Fractured Teal House

October 14, 2011 12:02 pm Leave your thoughts

This was done about a year ago now and was meant to be a conceptual piece but it went nowhere and I eventually lost interest. I decided it was finished enough to be varnished and hung as is instead of tossed out. Working from home, I have become very familiar with the house across from ours and have always been attracted to these kind of pastel colored houses popular circa (I’m guessing) the 1950’s that now typically belong to senior citizens. I digitally fractured the house and pieced it back together before painting in an attempt to add a sense of tension and emotional collapse. There is something about the architecture, the gaudy colors, the shingled awnings, the style of the shades and curtains, the often strange and numerous lawn ornaments (many times including a Mary statue equipped with sky blue painted dome, at least in our neighborhood) that strike me as endearingly tacky yet also inspire fantastical, nostalgic feelings.

I can remember having the same feeling during a childhood trip to Disney World when I was navigated through “It’s A Small World”. Maybe it was something about the way the shallow pools were painted a similar light teal (I remember seeing cracks in the paint revealing he dirty metal tubing underneath once the boat moved into the harsh light of day – I think even as a kid that gave me a slightly depressing, saccharine sweet impression of everything), or maybe it was the walls lined with flimsy, multi-colored landscapes and animatronic puppets – all attempts to immerse children and adults alike in a world of pure fantasy, but only managing to do so in a fairly primitive, hokey and transparent way.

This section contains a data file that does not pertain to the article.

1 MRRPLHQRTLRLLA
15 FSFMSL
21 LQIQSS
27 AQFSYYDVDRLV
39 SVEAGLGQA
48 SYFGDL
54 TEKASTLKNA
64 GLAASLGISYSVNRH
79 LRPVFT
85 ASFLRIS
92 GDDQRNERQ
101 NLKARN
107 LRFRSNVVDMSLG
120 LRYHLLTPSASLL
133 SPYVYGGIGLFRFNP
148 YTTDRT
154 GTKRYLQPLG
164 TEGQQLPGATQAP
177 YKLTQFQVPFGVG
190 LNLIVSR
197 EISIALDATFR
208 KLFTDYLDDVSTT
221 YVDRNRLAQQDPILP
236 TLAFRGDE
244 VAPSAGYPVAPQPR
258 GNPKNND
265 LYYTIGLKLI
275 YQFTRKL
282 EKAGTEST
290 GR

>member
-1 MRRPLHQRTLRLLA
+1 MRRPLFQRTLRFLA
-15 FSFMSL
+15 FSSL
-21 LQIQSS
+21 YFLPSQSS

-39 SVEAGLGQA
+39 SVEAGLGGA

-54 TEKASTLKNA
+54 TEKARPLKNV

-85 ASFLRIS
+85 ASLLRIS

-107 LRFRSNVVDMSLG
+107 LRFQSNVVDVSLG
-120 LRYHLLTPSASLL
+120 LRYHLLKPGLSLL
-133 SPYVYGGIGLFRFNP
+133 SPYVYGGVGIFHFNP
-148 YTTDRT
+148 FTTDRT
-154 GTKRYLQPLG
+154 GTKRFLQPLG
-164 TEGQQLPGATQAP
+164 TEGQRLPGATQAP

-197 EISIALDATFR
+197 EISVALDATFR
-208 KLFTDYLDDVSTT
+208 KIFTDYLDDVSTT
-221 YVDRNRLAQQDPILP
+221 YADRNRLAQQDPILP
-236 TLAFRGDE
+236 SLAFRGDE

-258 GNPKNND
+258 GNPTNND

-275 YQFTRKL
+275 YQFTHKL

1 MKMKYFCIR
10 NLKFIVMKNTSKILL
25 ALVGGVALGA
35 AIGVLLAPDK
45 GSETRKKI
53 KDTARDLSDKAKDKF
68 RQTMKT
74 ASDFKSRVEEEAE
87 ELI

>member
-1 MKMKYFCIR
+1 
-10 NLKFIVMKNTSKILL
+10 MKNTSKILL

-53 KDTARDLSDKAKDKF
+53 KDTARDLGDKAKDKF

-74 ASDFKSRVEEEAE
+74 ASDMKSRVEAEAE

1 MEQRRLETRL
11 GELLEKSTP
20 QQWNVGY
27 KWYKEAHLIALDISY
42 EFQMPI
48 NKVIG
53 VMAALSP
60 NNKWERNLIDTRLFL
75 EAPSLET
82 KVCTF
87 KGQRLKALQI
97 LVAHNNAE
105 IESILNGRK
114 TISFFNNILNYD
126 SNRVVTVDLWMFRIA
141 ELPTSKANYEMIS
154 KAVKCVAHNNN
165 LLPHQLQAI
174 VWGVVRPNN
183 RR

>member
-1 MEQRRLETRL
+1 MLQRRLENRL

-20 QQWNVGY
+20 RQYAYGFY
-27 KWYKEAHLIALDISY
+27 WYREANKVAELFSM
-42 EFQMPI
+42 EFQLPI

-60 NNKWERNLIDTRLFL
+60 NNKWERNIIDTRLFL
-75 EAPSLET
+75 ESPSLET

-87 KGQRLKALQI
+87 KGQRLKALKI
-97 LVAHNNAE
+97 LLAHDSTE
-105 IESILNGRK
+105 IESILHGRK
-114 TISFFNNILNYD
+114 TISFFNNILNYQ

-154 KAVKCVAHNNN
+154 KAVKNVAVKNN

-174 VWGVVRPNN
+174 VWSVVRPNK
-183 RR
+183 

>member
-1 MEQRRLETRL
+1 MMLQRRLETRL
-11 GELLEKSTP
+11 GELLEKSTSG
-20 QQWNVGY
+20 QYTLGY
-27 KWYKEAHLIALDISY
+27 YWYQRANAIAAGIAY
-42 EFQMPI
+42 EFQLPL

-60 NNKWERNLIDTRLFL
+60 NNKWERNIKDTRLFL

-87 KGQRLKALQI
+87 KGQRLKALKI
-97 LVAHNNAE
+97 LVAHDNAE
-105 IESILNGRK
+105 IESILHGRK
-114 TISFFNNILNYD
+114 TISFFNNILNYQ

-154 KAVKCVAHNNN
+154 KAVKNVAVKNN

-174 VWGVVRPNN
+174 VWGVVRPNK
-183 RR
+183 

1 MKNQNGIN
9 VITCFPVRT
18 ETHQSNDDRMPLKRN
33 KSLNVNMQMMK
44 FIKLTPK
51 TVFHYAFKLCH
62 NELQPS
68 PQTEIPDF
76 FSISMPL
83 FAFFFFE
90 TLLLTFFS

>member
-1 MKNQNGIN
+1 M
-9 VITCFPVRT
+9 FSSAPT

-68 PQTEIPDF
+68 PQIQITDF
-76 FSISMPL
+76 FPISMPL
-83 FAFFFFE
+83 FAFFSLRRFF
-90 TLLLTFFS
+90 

I think this fascinates me because it all symbolizes a sheltered and anesthetized mindset, and when placing it in the context of early to mid-20th century America, it seems very fitting as this was a time when public relations came to define us and we began associating unrealistic ideals and fantasies with products, becoming more distracted than ever from an outside world full of war and poverty, as well as from our own real-life problems.

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This post was written by mryczek

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